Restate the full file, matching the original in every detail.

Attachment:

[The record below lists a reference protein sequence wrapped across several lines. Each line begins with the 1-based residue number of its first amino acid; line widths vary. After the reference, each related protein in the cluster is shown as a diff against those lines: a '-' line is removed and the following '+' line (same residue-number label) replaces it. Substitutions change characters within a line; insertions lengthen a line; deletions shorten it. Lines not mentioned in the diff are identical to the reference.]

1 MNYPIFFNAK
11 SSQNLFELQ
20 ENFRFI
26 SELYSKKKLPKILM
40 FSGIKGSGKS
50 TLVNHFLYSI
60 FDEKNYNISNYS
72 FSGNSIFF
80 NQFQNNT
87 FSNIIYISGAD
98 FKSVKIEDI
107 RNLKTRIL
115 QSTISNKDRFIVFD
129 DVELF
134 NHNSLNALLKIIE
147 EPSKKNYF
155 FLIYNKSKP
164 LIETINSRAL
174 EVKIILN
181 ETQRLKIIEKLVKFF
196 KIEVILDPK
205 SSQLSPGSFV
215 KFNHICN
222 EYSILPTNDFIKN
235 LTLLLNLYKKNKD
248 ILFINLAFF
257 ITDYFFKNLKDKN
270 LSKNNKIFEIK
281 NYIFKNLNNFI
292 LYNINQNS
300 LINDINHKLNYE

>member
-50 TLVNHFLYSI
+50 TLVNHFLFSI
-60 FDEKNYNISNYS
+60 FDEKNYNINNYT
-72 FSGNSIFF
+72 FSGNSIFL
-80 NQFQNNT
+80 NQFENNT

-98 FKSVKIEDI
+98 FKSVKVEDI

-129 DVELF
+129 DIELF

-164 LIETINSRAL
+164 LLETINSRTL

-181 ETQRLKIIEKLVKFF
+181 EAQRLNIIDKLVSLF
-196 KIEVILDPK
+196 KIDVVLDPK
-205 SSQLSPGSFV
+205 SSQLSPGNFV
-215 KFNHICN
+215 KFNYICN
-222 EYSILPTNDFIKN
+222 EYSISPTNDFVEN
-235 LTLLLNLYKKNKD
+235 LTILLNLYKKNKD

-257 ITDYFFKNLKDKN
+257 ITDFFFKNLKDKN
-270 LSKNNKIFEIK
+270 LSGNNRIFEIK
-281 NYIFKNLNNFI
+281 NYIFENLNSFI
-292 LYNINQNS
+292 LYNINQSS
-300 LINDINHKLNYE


[The record below lists a reference protein sequence wrapped across several lines. Each line begins with the 1-based residue number of its first amino acid; line widths vary. After the reference, each related protein in the cluster is shown as a diff against those lines: a '-' line is removed and the following '+' line (same residue-number label) replaces it. Substitutions change characters within a line; insertions lengthen a line; deletions shorten it. Lines not mentioned in the diff are identical to the reference.]

1 MNYPIFFNAK
11 SSQNLFELQ
20 ENFRFI
26 SELYSKKKLPKILM
40 FSGIKGSGKS
50 TLVNHFLYSI
60 FDEKNYNISNYS
72 FSGNSIFF
80 NQFQNNT
87 FSNIIYISGAD
98 FKSVKIEDI
107 RNLKTRIL
115 QSTISNKDRFIVFD
129 DVELF
134 NHNSLNALLKIIE
147 EPSKKNYF
155 FLIYNKSKP
164 LIETINSRAL
174 EVKIILN
181 ETQRLKIIEKLVKFF
196 KIEVILDPK
205 SSQLSPGSFV
215 KFNHICN
222 EYSILPTNDFIKN
235 LTLLLNLYKKNKD
248 ILFINLAFF
257 ITDYFFKNLKDKN
270 LSKNNKIFEIK
281 NYIFKNLNNFI
292 LYNINQNS
300 LINDINHKLNYE

>member
-50 TLVNHFLYSI
+50 TLVNHFLFSI
-60 FDEKNYNISNYS
+60 FDEKNYNINNYT
-72 FSGNSIFF
+72 FSGNSIFL
-80 NQFQNNT
+80 NQFENNT

-98 FKSVKIEDI
+98 FKSVKVEDI

-129 DVELF
+129 DIELF

-164 LIETINSRAL
+164 LLETINSRTL

-181 ETQRLKIIEKLVKFF
+181 EAQRLNIIDKLVSLF
-196 KIEVILDPK
+196 KIDVVLDPK
-205 SSQLSPGSFV
+205 SSQLSPGNFV
-215 KFNHICN
+215 KFNYICN
-222 EYSILPTNDFIKN
+222 EYSISPTNDFVEN
-235 LTLLLNLYKKNKD
+235 LTILLNLYKKNKD

-257 ITDYFFKNLKDKN
+257 ITDFFFKNLKDKN
-270 LSKNNKIFEIK
+270 LSGNNRIFEIK
-281 NYIFKNLNNFI
+281 NYIFENLNSFI
-292 LYNINQNS
+292 LYNINQSS
-300 LINDINHKLNYE